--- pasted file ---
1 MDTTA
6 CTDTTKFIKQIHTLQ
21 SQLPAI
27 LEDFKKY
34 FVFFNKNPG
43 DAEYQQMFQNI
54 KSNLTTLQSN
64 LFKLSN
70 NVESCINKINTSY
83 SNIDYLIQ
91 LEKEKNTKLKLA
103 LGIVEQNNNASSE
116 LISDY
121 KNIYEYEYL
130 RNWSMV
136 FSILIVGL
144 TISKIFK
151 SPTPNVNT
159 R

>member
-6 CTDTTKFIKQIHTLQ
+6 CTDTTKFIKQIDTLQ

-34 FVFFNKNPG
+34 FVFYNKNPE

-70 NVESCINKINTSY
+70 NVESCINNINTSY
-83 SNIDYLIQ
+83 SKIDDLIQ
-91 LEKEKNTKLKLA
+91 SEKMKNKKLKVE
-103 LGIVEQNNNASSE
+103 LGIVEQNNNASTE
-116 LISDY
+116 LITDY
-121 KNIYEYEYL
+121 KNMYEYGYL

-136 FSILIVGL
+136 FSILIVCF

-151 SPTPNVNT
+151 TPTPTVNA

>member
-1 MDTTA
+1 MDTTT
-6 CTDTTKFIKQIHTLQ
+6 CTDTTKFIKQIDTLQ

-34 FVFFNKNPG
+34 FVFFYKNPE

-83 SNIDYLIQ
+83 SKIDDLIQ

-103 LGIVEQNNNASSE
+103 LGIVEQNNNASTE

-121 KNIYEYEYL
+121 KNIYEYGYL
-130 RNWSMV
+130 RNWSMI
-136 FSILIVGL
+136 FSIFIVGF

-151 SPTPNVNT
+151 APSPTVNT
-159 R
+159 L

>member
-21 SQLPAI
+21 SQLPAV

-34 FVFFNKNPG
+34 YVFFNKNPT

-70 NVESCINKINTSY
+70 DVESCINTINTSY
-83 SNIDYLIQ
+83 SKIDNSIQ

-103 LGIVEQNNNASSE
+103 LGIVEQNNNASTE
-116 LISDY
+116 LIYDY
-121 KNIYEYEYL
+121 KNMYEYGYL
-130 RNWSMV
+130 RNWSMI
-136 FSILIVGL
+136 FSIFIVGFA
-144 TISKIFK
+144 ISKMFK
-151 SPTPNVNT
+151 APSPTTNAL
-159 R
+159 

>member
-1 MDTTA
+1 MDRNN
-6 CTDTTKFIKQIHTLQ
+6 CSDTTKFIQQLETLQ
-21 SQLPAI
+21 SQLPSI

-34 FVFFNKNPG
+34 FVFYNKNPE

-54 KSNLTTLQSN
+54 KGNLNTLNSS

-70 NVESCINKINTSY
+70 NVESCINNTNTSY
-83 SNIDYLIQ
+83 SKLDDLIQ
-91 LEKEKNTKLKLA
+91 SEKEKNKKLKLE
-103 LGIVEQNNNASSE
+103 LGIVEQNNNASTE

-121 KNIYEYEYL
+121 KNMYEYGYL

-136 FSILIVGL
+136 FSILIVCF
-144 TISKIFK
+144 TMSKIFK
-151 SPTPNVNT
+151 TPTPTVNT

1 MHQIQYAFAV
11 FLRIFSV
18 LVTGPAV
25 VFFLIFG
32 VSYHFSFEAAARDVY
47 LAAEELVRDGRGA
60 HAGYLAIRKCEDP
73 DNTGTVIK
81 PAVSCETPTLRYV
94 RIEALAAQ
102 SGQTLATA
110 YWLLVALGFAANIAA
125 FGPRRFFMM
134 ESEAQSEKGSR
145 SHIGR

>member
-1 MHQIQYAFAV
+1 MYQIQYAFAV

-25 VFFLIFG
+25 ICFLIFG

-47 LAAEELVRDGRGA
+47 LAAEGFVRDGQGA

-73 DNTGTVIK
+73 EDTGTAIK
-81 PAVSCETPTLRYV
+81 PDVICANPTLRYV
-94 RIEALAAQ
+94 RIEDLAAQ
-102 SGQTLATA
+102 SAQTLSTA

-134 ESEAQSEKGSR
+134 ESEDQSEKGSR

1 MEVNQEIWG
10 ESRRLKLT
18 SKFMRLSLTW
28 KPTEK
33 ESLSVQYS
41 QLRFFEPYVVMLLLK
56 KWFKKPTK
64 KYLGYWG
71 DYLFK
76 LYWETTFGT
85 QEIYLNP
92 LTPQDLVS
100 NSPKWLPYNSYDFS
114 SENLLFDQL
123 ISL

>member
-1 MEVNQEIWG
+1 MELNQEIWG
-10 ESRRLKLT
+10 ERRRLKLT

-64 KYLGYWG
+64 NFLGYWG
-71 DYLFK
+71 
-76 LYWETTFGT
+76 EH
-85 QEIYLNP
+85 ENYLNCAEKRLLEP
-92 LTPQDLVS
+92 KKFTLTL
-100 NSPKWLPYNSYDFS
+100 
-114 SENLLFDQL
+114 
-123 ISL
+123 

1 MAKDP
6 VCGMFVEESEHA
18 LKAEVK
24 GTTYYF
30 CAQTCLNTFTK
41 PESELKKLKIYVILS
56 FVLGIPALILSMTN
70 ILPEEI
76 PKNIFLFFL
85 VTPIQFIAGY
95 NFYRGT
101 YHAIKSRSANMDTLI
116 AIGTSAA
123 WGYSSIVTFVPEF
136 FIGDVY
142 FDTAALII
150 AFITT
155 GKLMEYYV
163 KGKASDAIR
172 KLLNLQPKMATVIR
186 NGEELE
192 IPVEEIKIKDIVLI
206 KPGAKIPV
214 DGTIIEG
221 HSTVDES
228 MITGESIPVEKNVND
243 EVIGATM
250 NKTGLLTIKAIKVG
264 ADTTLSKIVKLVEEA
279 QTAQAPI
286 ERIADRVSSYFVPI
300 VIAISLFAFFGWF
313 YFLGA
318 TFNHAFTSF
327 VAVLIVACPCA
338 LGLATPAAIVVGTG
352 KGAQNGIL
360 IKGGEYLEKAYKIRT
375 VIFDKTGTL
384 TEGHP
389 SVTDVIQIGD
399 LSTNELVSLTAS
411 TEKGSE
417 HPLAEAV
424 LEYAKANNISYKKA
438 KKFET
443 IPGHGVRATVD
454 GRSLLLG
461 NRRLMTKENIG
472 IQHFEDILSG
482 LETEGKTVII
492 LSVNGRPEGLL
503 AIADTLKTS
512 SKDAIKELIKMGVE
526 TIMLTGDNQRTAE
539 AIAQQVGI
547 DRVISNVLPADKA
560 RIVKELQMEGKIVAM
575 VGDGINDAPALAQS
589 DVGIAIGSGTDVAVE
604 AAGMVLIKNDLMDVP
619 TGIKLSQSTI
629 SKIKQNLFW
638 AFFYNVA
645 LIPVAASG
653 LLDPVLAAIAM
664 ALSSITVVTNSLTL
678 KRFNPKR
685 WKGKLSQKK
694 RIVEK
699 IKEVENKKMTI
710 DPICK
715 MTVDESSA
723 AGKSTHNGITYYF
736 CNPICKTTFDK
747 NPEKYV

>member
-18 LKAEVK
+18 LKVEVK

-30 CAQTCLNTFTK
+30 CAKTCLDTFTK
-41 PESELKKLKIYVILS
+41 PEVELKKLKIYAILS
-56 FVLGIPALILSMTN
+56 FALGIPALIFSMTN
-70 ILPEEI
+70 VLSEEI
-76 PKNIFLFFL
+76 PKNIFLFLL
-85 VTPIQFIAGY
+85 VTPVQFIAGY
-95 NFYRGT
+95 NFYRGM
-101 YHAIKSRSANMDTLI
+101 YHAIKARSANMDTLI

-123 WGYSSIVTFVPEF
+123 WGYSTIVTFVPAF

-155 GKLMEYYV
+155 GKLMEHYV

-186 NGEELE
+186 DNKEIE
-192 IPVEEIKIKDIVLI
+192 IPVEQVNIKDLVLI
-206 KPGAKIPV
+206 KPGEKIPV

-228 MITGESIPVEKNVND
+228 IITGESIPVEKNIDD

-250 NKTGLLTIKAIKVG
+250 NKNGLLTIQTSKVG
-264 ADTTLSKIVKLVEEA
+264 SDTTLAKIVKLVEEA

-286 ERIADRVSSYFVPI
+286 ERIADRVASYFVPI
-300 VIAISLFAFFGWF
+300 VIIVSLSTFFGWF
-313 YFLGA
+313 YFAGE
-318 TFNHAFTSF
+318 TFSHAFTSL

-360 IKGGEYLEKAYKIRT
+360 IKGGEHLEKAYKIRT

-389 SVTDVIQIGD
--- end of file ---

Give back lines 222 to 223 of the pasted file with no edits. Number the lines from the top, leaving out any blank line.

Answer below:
389 SVTDVIQIGD
399 LSTNELVSLTAS